I just read a story that took place in London. It was a minor plot point that a holographic could not be accepted because one witness could not testify that she had read the will although she had witnessed the signature. Is this correct? Would it be correct in the US or Canada? I have the impression that all a witness does is certify that the person who was alleged to have signed it did so. Certainly when I had things notarized that’s all the notary did.
My recollection of typical state law in the US is that the whole point of a holographic will is that witnesses are not needed at all. The fact that the will is written in the deceased’s hand is verification enough.
As to a conventional typewritten will with witnesses, what I have always seen is that the witnesses are attesting to having witnessed the deceased, who was known to them, signing the will. They are not making any statement about the content of the will or representing that they have read it.
UK law may differ.
Yeah, in general, witnesses are there to state that they saw a person sign the document, not that they personally know what was in the document that was being signed. The purpose of the witness is to authenticate that the signature is by who it claims to be, and made freely.
I agree with Tom Tildrum - the point of a holographic will I’d that it doesn’t need witnesses.
In the story, the will was disallowed because one of the witnesses said she didn’t know what she was witnessing (the other witness was dead). It didn’t make sense to me but I hope some Brit will sign in.
In practical terms, the reason you don’t need the witness to testify about the contents of the will is because the court can determine the contents of the will itself – by reading it.
The witnesses to a will do not have to know the contents of the will. It makes no difference whether the will is holographic or not. This is the law in Ireland and in Australia, and I’m pretty sure it’s the law in England also.
Strictly speaking, I’m not sure that the witnesses even need to know that the document whose execution they are witnessing is a will at all, though it’s hard to imagine realistic circumstances where they wouldn’t know at least that.
Would the question ever arise: Is the document before the court the same one that the witness saw being signed? What if the document the witness saw being signed was just the deceased’s rent check to the landlord, but the witness didn’t know that? Then a different document, the will, is shown in court and the witness can’t say for sure if that was the document he saw the deceased sign?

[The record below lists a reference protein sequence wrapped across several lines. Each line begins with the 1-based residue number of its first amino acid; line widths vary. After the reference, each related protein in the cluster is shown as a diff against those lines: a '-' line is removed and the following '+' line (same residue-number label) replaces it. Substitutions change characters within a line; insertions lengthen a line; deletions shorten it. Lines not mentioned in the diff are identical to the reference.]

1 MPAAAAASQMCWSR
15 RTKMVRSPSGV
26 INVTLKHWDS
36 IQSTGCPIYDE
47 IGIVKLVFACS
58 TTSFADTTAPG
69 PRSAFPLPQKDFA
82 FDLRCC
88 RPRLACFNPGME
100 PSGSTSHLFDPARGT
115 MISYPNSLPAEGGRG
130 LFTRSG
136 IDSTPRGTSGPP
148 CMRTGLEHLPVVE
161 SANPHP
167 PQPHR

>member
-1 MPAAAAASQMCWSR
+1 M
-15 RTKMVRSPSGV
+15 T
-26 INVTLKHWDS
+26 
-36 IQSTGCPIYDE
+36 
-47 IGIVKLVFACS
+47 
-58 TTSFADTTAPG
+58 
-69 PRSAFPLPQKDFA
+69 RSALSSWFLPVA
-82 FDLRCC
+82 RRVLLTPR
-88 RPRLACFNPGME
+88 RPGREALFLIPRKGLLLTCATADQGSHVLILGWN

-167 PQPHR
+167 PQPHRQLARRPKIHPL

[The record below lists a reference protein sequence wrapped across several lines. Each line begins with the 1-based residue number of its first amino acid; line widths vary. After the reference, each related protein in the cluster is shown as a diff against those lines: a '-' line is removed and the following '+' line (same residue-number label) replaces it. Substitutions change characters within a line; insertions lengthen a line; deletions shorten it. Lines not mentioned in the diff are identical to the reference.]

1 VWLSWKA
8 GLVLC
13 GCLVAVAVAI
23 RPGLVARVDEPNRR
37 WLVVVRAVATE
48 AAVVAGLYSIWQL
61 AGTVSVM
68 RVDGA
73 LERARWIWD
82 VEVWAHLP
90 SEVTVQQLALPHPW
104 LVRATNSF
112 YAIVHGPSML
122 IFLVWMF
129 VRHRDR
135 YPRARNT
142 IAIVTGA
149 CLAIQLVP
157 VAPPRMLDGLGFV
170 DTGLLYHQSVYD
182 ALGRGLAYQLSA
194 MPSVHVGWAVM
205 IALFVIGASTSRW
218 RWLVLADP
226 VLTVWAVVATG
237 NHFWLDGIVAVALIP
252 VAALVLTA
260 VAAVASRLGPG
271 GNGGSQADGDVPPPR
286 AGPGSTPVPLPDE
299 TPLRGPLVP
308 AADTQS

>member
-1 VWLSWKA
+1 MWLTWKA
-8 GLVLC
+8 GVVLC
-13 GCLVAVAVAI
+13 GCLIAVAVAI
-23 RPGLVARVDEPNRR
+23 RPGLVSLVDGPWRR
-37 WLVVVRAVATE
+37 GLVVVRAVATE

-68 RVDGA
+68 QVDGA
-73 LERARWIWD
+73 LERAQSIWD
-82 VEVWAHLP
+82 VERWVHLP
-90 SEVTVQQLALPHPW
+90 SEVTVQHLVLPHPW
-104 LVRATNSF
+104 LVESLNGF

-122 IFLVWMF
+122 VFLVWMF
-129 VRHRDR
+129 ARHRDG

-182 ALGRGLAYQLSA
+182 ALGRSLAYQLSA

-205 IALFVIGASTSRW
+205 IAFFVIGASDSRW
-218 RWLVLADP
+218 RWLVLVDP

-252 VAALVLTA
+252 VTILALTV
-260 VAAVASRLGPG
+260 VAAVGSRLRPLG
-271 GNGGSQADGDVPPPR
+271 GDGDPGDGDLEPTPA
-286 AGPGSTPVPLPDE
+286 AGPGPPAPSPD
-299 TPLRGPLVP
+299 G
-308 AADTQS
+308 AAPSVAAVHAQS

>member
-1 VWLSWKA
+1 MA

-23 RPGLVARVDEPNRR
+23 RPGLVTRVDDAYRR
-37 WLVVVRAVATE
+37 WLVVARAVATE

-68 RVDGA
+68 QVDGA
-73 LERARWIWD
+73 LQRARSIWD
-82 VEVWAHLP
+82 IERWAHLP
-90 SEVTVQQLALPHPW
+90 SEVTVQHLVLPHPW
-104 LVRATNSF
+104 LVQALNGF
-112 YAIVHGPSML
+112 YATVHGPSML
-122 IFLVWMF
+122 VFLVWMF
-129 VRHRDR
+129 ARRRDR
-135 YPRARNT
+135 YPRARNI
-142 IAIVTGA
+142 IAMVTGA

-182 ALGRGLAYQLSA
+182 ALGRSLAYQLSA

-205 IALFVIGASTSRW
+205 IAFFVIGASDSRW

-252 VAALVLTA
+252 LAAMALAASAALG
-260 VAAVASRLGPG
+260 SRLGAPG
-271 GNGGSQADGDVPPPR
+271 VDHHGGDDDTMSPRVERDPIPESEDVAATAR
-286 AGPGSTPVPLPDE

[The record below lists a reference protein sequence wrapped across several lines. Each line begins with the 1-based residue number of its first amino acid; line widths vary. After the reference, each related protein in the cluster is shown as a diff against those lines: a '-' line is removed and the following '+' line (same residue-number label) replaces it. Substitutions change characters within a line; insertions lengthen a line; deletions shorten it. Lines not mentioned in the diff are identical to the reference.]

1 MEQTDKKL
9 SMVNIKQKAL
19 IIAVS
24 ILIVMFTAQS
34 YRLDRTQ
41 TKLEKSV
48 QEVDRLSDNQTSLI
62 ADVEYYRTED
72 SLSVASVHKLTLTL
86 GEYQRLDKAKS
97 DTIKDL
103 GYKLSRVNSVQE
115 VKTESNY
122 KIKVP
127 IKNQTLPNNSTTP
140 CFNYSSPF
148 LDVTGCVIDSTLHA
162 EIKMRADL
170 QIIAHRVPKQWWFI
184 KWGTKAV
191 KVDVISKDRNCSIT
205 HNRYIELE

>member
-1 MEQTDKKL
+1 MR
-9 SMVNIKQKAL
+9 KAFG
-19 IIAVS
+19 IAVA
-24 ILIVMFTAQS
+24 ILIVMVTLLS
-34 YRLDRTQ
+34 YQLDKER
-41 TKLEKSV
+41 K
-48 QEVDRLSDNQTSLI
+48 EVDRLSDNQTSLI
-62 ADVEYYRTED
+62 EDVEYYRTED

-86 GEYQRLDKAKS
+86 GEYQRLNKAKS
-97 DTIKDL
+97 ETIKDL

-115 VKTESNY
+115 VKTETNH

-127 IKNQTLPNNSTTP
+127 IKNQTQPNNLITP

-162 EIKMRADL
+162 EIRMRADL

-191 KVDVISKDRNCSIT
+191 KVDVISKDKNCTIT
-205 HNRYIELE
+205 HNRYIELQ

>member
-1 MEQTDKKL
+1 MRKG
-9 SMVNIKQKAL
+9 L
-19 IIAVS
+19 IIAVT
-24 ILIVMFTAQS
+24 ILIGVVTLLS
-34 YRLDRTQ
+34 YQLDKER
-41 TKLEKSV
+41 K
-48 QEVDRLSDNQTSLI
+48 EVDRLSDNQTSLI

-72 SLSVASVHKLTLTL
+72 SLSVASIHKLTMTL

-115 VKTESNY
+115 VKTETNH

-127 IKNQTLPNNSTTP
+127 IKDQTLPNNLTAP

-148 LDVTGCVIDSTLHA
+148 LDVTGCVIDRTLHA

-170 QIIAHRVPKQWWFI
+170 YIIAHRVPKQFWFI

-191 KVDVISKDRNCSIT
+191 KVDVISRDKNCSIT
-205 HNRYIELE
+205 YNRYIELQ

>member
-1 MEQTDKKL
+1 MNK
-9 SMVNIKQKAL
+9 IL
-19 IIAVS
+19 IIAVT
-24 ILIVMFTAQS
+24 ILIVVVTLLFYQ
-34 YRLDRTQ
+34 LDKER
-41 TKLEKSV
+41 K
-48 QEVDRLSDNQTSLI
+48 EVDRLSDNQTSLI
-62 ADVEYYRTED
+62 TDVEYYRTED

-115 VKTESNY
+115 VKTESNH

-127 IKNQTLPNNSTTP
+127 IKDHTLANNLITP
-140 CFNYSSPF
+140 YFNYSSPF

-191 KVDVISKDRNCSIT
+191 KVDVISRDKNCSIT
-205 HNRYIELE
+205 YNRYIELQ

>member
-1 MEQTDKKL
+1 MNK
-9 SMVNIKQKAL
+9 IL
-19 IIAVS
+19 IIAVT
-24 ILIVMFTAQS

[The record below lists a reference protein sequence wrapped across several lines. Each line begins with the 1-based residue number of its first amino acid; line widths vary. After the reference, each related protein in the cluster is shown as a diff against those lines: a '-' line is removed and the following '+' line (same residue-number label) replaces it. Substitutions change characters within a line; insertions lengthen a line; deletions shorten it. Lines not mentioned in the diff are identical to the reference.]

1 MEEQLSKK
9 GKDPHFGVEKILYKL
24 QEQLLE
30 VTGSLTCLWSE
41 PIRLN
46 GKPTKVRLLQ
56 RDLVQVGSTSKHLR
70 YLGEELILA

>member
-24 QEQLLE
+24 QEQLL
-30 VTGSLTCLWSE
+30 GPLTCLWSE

The witnesses sign the will as witnesses, so if they didn’t see the testator sign it, their signatures won’t be on it. If somebody has forged their signatures on it, then they can give evidence that “this is not my handwriting or my signature”, and probably also that “this looks nothing like the document that I witnessed”. (A rent cheque looks nothing like a will.)
There is of course the possibility that they might have witnessed a pefectly genuine will, which is later substituted with a very similar-looking will but with one or two crucial clauses having been altered, and with the testator’s and witnesses’ signature all expertly and convincingly forged. That might never come to light.
It is of course commonly the case that by the time a will comes to be admitted to probate the witnesses are long dead. So strategies which rely on witnesses surviving to authenticate a well are not very practical ones.
In the story, the way you know that it wasn’t a rent check is that the signature and the witnesses’ signature were on the same piece of paper as the will. It made no sense to me and wasn’t even necessary in the story.
Mystery writers, even good ones, tend to be awful on matters of law.
Ellery Queen, one of the greats, had a couple of plots that depended on holographic wills. But he set those in New York, where holographic wills are not accepted. Oops.
For a contrary approach, read Sayers’ Unnatural Death, where the plot is driven largely by the Wills Act of 1837 and the Law of Property Act, 1925.
As best as I can tell, she got it right.
So can someone tell me how having a 3-dimensional image of a will is better than a 2-dimensional piece of paper? I need to know if I should get a hologram of my will made…
Okay, got it!